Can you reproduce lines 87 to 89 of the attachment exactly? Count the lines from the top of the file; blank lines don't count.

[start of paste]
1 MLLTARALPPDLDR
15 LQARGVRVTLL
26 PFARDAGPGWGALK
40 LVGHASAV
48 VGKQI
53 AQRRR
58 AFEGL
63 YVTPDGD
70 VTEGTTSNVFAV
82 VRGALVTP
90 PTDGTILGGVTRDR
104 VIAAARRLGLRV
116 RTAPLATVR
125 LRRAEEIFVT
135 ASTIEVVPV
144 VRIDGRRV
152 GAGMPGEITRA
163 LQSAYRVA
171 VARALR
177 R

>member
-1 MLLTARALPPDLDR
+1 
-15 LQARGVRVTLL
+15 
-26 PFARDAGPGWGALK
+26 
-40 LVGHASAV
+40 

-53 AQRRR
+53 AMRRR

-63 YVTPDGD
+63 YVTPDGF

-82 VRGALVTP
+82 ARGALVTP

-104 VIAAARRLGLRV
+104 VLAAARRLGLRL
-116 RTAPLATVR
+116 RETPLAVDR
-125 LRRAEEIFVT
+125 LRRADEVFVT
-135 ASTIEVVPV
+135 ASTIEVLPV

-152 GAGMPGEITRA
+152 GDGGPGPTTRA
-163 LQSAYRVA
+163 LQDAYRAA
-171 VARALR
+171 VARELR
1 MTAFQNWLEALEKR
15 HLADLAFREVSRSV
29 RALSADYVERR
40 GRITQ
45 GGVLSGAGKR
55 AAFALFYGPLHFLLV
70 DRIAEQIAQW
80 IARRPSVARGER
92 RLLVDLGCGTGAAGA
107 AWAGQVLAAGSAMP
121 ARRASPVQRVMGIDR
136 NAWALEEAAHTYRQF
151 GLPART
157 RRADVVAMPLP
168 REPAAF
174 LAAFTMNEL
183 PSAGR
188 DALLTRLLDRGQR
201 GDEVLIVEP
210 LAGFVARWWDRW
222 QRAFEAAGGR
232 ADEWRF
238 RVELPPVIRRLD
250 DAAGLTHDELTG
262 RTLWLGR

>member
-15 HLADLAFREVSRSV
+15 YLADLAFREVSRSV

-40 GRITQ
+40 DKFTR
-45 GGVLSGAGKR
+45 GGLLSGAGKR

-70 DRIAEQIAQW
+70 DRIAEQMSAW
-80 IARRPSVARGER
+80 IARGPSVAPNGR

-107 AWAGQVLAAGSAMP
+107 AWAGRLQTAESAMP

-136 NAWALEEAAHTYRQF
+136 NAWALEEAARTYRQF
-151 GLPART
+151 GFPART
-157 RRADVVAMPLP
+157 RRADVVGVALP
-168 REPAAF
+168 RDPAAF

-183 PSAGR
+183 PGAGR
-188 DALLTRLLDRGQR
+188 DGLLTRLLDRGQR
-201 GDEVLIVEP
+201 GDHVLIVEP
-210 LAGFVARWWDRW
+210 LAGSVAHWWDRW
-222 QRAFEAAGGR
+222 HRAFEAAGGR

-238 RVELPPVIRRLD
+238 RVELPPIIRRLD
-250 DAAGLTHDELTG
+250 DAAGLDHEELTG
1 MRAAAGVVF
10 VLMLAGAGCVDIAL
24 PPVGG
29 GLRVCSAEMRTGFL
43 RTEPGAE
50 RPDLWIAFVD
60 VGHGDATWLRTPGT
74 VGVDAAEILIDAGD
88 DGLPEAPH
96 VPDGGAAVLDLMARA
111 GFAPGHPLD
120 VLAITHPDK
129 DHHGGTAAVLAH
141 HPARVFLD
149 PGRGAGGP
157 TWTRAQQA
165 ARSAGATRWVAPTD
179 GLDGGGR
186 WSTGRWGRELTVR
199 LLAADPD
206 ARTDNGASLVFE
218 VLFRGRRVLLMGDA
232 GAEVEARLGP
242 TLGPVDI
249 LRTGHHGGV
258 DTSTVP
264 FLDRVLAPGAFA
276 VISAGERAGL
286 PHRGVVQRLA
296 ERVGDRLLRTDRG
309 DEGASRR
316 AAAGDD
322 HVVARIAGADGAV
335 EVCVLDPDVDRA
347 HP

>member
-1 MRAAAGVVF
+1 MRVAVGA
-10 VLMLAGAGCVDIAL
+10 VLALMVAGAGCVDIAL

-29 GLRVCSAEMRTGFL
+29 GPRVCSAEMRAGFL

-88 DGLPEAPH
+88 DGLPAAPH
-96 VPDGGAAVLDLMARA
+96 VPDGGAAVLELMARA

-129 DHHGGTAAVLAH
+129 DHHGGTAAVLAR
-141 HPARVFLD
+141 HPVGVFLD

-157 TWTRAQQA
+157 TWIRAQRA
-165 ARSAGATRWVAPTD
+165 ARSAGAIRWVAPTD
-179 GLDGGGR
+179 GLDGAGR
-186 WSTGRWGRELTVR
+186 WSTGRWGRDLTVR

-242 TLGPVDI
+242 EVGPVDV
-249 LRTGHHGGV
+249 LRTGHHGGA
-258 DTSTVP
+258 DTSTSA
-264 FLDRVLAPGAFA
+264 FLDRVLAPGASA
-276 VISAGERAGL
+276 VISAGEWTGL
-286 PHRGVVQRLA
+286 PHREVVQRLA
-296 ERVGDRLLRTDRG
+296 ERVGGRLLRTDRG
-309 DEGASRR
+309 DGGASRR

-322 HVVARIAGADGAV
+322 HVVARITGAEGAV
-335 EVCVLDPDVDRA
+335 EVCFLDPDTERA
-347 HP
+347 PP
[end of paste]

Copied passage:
+107 AWAGRLQTAESAMP

-136 NAWALEEAAHTYRQF
+136 NAWALEEAARTYRQF